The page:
|WASHINGTON, Feb. 10, 2009 – Military
veterans transitioning from service to the classroom face
challenges more complex than simply memorizing dates,
learning theories and mastering equations.|
Adjusting to the college environment, in
general, often is the most difficult part of the transition
from military life, said John Schupp, who recently launched
the Supportive Education for the Returning Veteran program
at Cleveland State University in Ohio, specifically designed
to help veteran students make those adjustments.
The program is open to veterans only and is geared to ease
them into student life rather than let them become
overwhelmed, Schupp said. Campus life and the bureaucracy of
a university can be a difficult transition for anyone,
especially someone coming from a military background, he
The idea for the program came in 2006 after Schupp, a
chemistry professor, received a call from a student who'd
been having trouble with her course work. The student was a
military veteran who spent nearly three years in Kosovo in
the late 1990s and had been in and out of college for the
eight years since, Schupp said.
The student explained how, after eight years, she finally
felt like a student and felt like she fit in as a member of
the university, he added.
“Listening to her talk about her experiences in Kosovo, then
[thinking about] her having to listen to a teacher and
freshman students discuss their issues and trying to make
that kind of adjustment, ... I thought to myself that this is
a problem that's going to happen time and again, and I want
to know what can I do about it,” he said.
Schupp began researching veterans' use of educational
benefits such as the Montgomery GI Bill with the local and
state Veterans Affairs offices. He said he learned that
although money for college is one of the most appealing
reasons people join the military, fewer than 10 percent of
veterans actually take advantage of their educational
benefits. He interviewed Vietnam and Gulf War veterans over
a six-month period, asking why they didn't use their GI Bill
and what would have kept them in school, he added.
Most veterans claimed to have difficulty concentrating in
class, Schupp explained.
“So, my experiment was to change the environment,” he said.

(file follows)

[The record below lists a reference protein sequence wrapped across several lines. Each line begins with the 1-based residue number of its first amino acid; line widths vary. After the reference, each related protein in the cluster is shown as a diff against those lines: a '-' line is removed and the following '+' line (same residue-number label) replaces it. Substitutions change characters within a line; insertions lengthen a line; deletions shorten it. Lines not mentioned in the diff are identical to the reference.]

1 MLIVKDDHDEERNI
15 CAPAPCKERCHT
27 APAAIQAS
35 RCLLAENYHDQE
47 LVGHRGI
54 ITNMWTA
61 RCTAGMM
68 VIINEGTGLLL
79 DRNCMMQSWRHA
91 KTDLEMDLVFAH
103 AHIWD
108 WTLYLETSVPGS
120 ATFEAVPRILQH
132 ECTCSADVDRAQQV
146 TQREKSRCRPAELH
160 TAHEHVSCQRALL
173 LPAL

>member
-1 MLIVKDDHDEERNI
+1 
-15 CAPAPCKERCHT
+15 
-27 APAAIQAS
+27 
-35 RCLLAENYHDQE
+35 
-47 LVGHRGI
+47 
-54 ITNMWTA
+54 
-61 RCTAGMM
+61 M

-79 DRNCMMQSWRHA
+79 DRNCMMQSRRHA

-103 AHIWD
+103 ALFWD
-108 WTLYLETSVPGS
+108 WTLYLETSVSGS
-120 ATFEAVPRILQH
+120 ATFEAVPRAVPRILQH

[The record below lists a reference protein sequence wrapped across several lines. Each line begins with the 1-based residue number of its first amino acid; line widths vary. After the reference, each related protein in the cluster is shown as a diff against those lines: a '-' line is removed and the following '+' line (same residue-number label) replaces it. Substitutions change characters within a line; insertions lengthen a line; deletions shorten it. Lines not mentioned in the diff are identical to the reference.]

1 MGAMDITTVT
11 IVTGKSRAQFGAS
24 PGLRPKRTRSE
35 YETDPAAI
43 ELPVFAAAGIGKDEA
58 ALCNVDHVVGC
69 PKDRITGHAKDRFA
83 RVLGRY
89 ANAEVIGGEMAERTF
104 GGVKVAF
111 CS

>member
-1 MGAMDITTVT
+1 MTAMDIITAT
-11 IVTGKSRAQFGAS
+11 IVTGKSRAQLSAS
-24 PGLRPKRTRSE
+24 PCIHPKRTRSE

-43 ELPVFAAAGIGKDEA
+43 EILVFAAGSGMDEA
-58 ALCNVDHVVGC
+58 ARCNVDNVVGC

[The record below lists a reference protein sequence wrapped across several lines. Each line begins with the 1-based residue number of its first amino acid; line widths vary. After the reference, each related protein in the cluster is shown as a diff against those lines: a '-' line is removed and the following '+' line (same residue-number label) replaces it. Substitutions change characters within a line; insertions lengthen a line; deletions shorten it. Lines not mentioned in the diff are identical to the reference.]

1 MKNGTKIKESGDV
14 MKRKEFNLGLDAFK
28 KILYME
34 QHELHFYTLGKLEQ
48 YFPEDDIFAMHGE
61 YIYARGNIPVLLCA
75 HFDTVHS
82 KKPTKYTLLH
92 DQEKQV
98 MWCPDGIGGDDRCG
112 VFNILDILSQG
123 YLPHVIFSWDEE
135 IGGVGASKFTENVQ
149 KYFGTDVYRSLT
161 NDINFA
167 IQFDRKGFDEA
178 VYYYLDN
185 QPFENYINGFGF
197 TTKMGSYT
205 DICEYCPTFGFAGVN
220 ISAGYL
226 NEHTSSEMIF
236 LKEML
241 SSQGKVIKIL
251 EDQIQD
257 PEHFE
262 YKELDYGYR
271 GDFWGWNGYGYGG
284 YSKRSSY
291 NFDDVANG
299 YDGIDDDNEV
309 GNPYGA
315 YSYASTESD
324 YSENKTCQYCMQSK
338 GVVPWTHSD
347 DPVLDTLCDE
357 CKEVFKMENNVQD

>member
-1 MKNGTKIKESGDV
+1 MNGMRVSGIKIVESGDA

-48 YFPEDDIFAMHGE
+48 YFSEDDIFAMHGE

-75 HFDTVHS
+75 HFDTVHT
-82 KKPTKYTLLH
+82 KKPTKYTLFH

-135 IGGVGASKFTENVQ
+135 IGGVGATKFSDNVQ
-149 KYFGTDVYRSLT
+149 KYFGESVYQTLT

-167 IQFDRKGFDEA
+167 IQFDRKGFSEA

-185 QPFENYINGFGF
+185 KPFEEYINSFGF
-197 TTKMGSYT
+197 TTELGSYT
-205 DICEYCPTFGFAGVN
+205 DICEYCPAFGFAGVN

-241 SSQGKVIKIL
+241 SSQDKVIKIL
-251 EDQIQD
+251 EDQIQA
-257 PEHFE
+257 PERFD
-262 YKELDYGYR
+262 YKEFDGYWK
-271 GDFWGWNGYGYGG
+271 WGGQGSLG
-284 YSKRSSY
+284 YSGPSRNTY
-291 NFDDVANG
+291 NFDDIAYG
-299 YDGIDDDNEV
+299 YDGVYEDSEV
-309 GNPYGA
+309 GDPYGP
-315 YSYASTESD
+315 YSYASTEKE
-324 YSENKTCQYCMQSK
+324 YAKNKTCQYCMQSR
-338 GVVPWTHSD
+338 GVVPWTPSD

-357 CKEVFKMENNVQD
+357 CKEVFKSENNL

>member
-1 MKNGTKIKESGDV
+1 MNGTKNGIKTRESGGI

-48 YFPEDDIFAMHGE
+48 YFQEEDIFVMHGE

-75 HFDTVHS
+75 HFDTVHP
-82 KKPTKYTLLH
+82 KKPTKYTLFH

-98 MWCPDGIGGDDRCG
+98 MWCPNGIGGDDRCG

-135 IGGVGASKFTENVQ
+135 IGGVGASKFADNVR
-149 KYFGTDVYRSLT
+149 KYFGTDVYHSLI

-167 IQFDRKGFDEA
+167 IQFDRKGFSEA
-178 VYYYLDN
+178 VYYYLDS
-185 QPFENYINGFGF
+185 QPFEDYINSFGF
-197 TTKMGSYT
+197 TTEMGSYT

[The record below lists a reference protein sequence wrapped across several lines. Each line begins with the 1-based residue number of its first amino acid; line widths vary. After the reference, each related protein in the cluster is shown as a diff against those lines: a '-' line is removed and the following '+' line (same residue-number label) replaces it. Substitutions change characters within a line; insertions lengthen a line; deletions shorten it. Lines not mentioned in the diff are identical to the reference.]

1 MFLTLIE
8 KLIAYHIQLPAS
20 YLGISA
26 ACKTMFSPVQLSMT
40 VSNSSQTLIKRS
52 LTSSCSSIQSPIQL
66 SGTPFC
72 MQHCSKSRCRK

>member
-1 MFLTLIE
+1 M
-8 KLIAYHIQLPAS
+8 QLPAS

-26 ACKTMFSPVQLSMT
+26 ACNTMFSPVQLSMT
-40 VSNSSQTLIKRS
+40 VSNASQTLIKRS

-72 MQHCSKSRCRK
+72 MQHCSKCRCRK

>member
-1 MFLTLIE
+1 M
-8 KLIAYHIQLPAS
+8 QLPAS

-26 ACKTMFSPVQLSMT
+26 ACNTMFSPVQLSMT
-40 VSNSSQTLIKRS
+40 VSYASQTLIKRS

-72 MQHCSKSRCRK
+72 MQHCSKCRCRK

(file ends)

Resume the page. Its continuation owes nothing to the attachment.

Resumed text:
“It's either the building or the people, so let me take the
civilians out of the equation.”
Schupp convinced university officials to permit a test class
to find out how veterans would do and react, he said. A
pilot class of 14 chemistry students took the first exam of
the program last spring, and the results were “remarkable,”
“It wasn't just circling or matching the answers,” Schupp
said. “They actually had to know and write out the answers.
They handed it in -- no one tore it up or walked out -- and
when I graded them, they had a higher average than my
The program's learning environment is much more comfortable,
because the veterans-only classes are much smaller than
classes open to the whole student population and the
students know everyone else in the classroom understands
them and has similar experiences.
“By taking the civilians out of the environment, it allows
[the veterans] to relax and focus on what they have to do as
well as give them the confidence to ... take the test and not
worry about the environment,” he said.
The veteran classes also have turned into “mini-counseling
sessions,” Schupp said. Because the classes are composed
entirely of veterans, the students speak openly about their
experiences and what they've been through.
“I didn't realize what was happening, but they get to class
about 15 minutes prior and talk about their issues,” he
explained. “So what's happening is they're having these
mini-counseling sessions four times a day, two days a week.
We've disguised counseling sessions with English 101, Math
101 and Science 101.”
Schupp also identified the issues veterans were having
during their first day on campus. Under the program,
veterans meet with someone one-on-one rather than dealing
with “long, confusing lines and the bureaucracy of
university registrations and admissions,” Schupp said.
Of the 14 original students, 10 went on to the summer
semester. By fall semester, 25 veteran students
participated, and 41 are enrolled for the current spring
semester, he said.
The program offers 12 credit hours of veterans-only classes
for the students' first semester, then nine credit hours for
the next, so full-time students have to take three credit
hours of civilian course work, Schupp said.
Universities and colleges and Veterans Affairs systems
across the country have taken interest in CSU's
veteran-student program, Schupp said. So far, 23
universities and colleges are considering offering the SERV
program as early as the fall semester, he added.